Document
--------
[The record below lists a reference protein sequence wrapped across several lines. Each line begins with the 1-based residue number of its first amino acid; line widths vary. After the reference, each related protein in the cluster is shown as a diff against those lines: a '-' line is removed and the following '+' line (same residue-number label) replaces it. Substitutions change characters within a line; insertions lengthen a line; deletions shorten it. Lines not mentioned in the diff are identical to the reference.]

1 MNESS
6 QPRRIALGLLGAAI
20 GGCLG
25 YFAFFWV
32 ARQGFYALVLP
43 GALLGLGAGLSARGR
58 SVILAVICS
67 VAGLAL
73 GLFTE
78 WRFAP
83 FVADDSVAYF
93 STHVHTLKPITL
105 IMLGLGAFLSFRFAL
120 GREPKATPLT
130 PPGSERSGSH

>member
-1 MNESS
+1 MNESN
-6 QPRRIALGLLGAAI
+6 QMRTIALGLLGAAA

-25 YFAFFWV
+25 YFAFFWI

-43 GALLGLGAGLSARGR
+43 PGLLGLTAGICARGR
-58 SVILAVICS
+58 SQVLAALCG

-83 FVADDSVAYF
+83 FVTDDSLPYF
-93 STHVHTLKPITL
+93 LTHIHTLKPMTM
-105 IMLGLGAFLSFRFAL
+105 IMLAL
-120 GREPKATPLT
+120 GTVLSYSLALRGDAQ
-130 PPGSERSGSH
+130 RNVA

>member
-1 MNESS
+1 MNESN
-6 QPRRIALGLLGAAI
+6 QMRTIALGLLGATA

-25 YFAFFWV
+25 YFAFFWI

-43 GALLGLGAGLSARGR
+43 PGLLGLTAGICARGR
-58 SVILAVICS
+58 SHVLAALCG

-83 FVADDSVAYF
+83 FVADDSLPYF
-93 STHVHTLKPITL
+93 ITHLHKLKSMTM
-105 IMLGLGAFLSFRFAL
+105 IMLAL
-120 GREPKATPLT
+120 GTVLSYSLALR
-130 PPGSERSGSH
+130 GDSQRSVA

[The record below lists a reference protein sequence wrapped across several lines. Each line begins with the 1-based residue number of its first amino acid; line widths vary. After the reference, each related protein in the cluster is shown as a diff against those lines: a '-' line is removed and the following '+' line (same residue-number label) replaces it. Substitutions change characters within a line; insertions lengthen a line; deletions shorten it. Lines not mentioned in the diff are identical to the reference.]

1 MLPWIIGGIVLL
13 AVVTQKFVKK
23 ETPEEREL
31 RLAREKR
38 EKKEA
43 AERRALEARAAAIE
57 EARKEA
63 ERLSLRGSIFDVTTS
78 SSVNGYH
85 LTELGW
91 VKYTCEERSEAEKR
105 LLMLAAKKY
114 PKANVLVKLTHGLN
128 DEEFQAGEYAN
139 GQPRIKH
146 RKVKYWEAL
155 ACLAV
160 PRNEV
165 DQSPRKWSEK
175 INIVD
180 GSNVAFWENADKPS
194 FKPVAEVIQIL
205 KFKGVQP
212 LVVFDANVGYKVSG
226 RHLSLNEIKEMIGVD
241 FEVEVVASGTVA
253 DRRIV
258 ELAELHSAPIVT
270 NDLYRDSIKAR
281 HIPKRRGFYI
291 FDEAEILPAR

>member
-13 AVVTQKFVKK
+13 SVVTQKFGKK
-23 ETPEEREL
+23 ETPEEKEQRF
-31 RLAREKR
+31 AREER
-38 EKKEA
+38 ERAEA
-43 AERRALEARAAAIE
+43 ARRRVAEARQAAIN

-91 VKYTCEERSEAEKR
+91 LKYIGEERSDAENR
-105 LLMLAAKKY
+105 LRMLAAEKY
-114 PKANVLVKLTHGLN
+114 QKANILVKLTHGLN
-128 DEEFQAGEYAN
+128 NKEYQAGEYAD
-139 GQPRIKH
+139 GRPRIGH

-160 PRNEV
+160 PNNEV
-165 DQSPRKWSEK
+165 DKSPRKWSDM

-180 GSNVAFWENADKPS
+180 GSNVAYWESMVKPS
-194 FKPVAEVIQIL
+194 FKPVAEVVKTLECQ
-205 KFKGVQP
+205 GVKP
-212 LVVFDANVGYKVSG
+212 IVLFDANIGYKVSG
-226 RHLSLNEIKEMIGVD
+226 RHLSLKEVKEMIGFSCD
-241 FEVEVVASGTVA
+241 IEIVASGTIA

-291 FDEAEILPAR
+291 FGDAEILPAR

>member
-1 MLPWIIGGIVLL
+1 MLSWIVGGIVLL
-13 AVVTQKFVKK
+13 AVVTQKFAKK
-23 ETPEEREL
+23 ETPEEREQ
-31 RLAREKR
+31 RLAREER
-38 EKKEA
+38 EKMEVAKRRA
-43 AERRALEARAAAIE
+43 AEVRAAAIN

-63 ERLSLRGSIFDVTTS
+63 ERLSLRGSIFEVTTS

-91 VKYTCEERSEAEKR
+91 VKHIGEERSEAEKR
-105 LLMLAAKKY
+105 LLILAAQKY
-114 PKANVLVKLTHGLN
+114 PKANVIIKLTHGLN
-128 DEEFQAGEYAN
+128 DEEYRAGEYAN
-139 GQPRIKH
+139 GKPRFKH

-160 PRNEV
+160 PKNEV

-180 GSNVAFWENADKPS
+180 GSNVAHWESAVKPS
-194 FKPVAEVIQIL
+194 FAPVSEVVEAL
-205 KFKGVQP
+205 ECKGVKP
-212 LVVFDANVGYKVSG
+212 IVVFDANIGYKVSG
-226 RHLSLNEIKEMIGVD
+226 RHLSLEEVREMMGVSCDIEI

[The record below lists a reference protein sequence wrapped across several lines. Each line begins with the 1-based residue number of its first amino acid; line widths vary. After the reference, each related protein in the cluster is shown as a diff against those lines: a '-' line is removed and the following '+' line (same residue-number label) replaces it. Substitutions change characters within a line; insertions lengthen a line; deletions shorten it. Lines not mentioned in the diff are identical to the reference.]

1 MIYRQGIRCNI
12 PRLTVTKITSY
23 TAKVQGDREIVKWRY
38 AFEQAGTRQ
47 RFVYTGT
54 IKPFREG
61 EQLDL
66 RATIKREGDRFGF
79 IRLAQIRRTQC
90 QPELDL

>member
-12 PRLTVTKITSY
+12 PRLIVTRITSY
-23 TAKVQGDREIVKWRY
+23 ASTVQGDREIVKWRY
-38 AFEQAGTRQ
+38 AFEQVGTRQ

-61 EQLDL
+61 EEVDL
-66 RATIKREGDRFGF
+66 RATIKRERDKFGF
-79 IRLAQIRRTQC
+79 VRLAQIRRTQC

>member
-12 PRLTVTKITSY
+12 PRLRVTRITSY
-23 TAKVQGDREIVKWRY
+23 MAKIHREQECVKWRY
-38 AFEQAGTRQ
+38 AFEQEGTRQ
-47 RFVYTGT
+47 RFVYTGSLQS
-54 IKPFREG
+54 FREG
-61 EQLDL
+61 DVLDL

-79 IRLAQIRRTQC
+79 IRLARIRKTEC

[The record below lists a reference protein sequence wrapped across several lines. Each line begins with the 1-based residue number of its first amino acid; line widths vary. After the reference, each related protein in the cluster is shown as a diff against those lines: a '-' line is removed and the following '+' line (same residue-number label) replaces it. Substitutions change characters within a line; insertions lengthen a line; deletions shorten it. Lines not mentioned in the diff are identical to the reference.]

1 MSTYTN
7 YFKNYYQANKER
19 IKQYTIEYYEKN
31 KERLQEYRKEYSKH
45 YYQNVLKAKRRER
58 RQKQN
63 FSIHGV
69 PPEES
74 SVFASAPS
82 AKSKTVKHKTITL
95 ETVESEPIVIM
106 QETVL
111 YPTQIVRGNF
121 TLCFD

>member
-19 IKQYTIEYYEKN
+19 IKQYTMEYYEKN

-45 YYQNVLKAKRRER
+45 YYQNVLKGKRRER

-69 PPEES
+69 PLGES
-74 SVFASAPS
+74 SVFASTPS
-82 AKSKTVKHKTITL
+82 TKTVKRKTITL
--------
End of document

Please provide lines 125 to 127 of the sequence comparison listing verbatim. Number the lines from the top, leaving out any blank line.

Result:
+226 RHLSLKEVKEMIGFSCD
-241 FEVEVVASGTVA
+241 IEIVASGTIA